Pulmonary Case Studies
His vital signs were: Massive PE without hemodynamic compromise c. Potential benefits a. You are currently viewing Pharmacist case studies. Pulmonary infarct shows triangular, wedge-shaped defect c. LMWH a. Access Pharmacy Website: High risk of systemic bleeding complications: Antithrombotic Therapy for Venous Thromboembolic Disease: Limitations a.
DVT and PE: A case study
Indicates massive PE in healthy patient or submassive PE in patient with pre-existing cardiopulmonary disease b. Dosage for DVT prevention hip and knee replacement: Action a. Noninvasive Testing 1. FDA approved nursing case study pulmonary embolism agents a. High level of technical expertise; expensive e. Proposed indications a.
Nuclear medicine lung scan American Thoracic Society, a. Case study cont'd In this case, the year-old patient had additive risk factors for VTE: Dissolution of clot via chemical lysis of fibrin component, resulting in rapid removal of intraluminal thrombus and restoration of vessel patency 2. Not suitable for routine use or screening D.
Normal does not exclude PE but makes diagnosis less likely d. Grade 1C is defined as a strong recommendation, although it has relatively low-quality evidence. Evaluates for acute cor pulmonale b. Local anesthetic and small incision in groin b.
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If blood replacement required, whole blood, packed red cells, fresh-frozen plasma, or cryoprecipitate may be given. Graduated compression stockings 8. Requires anticoagulation with heparin and followed by lifelong warfarin 3.
Allows visualization of pulmonary arteries via catheterization of groin, injection of contrast material, and x-ray 3. Serious major bleeding, thrombocytopenia, aminotransferase elevation, anemia d. Prevention of venous thromboembolism: Ventilation scan requires inhalation of radioactive gases or aerosols followed by imaging to detect nonventilated area c. Shock a.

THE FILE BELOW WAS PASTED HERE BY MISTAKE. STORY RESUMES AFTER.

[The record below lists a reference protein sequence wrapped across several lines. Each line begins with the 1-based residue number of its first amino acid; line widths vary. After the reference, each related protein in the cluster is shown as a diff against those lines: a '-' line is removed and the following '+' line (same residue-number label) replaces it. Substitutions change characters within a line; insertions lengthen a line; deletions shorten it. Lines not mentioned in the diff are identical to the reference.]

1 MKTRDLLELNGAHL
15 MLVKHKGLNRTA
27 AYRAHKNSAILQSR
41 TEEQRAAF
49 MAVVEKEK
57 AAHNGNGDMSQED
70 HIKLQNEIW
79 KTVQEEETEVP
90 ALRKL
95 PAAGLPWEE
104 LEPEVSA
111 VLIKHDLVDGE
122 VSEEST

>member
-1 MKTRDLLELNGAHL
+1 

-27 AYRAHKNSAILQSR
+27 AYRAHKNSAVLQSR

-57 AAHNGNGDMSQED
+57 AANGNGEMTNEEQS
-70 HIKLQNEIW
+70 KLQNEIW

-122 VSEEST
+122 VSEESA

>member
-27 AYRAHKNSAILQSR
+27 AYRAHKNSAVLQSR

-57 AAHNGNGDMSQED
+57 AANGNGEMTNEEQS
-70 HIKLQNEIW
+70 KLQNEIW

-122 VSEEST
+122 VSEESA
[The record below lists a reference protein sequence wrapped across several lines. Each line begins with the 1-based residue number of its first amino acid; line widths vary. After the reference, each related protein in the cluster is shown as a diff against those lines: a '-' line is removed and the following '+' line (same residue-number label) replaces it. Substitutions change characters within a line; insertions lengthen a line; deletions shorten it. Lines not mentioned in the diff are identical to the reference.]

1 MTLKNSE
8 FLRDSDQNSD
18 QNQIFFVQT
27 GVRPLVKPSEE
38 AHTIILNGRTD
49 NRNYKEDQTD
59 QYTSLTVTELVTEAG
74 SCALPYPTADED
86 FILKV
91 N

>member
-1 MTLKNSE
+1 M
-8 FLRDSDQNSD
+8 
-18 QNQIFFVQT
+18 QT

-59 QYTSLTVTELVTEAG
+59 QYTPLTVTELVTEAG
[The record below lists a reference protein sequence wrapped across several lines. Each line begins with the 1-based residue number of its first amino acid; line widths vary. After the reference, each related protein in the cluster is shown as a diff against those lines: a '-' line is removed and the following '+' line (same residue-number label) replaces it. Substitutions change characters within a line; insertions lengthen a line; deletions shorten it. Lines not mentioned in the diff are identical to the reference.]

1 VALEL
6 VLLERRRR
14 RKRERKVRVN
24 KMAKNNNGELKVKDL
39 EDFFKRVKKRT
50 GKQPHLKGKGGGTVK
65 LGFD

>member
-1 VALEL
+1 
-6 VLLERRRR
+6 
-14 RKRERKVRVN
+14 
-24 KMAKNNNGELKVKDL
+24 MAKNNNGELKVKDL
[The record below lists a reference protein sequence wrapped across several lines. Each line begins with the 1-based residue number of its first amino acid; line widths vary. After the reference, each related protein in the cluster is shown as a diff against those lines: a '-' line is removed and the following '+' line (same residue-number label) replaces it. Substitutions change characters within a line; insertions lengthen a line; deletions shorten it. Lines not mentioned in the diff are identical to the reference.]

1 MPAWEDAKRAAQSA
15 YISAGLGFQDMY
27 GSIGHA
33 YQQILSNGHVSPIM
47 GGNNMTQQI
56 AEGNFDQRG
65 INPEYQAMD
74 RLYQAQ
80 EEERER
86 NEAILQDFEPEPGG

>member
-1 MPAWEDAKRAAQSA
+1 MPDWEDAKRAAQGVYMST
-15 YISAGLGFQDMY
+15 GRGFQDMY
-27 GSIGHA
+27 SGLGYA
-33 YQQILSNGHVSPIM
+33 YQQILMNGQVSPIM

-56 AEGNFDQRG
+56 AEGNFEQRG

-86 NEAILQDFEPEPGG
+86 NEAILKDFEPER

Treat with acetaminophen 4 Hypotension: Intended Audience: ABG 4. Fondaparinux Arixtra: Shows where blood does not flow b. Detection of proximal vessel emboli easier than in segmental arteries; limited ability to detect emboli beyond segmental arteries 3.
If the individual has a familial or acquired thrombophilia, recurrent thromboembolism or ongoing risk factors, anticoagulation may be lifelong refer to Chapter 19Superficial Thrombophlebitis and Deep Vein Thrombosis for chronic anticoagulation management G. Surgical Management 1.
Deep Vein Thrombosis and Pulmonary Embolism after a Long Distance Drive
Prevent recurrence of thrombosis or other embolic events B. Important to reach therapeutic level as quickly as possible to prevent reoccurrence of PE: Grade 1B is a strong recommendation, with moderate-quality evidence.
Special coagulation studies, if necessary 3. Dosage for prevention of DVT in abdominal surgery: Warfarin Oral Anticoagulation 1. Dosage for prevention of DVT hip fracture surgery: Fibrinolytic Therapy 1. Faster recovery c. If active thromboprophylaxis is considered because of a perceived high risk of VTE, the use of properly fitted, below-knee graduated compression stockings GCSproviding mm Hg of pressure at the ankle Grade 2Cor critical thinking skills at work single prophylactic dose of low-molecular-weight heparin LMWHinjected prior to departure Grade 2C are suggested.
May show nonspecific changes in T-wave, S-T segment, or axis deviation: Guidelines for patient care Erdman et al.
For long-distance travelers with additional risk factors for VTE, the general measures listed above are recommended. He didn't receive active thromboprophylaxis and developed a second VTE episode which may have been preventable.